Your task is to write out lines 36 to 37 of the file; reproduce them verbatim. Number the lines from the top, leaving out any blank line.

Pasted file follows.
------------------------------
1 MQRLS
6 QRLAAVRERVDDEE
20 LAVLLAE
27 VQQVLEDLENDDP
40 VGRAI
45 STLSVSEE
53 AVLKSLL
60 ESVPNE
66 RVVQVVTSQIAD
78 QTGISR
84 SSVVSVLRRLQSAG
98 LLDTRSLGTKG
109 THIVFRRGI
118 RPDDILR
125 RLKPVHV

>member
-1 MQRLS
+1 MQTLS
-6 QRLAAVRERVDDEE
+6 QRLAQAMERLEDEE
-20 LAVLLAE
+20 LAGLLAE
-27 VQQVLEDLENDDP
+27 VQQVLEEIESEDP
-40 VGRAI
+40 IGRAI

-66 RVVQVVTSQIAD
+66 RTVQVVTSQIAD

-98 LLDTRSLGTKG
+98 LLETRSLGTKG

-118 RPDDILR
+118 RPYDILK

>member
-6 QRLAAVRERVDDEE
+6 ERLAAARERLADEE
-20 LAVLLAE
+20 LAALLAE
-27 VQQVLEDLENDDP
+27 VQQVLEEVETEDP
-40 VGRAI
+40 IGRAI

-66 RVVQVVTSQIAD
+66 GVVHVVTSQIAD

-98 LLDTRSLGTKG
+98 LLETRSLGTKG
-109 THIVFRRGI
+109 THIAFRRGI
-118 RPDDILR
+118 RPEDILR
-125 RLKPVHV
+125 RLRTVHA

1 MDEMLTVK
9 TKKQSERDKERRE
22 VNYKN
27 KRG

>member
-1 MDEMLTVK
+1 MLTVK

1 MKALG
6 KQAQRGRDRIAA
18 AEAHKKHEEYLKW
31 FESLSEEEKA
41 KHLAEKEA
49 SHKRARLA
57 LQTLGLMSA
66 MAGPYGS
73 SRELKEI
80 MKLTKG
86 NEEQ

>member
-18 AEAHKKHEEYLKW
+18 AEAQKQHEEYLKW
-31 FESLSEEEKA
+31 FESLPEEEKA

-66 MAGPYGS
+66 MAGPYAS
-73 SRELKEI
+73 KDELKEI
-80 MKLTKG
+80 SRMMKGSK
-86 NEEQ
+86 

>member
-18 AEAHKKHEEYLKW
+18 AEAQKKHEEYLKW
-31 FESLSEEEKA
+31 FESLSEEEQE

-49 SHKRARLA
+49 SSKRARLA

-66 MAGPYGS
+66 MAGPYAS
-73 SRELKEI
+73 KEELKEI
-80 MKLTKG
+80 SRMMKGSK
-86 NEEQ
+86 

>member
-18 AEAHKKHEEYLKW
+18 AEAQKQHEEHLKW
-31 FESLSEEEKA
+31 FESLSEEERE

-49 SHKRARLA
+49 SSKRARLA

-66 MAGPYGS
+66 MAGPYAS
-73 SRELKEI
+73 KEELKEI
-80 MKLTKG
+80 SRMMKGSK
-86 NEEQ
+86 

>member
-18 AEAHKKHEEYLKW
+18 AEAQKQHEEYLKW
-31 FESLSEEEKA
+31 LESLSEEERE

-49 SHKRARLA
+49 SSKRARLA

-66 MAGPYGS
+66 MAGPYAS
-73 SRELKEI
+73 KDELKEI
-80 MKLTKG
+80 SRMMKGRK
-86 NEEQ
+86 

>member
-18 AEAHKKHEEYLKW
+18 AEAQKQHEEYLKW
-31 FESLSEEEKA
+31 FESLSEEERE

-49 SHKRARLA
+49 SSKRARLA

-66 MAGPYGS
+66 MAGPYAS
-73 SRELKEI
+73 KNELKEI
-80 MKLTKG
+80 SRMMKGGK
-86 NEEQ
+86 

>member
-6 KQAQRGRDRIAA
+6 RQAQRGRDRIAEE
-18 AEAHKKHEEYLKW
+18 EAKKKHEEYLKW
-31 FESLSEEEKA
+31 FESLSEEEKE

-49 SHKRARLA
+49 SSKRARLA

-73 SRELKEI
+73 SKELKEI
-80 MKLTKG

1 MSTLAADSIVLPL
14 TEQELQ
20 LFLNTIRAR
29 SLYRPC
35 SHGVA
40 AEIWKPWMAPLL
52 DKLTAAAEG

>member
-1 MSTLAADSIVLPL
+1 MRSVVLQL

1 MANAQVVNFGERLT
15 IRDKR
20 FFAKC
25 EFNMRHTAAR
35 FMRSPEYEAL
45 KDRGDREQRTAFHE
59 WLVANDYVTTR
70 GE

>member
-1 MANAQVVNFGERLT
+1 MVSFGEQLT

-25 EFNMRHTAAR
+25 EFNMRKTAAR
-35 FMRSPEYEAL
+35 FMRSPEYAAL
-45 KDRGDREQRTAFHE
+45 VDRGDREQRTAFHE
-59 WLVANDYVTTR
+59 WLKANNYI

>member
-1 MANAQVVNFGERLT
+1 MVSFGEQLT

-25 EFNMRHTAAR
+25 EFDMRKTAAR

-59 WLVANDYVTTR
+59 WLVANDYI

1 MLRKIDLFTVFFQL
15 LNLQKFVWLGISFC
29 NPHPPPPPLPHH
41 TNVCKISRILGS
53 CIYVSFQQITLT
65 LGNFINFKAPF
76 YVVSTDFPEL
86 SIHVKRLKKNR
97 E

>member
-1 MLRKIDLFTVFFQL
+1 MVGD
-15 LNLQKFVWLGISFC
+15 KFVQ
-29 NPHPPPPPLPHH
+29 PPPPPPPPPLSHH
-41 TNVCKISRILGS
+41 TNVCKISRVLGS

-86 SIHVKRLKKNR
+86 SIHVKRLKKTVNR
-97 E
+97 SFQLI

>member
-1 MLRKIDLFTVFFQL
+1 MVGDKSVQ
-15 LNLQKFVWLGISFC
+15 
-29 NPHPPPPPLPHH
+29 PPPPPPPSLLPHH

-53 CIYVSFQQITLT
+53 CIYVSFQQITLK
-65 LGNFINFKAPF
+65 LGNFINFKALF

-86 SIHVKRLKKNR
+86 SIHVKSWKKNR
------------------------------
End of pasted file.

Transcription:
-20 LAVLLAE
+20 LAALLAE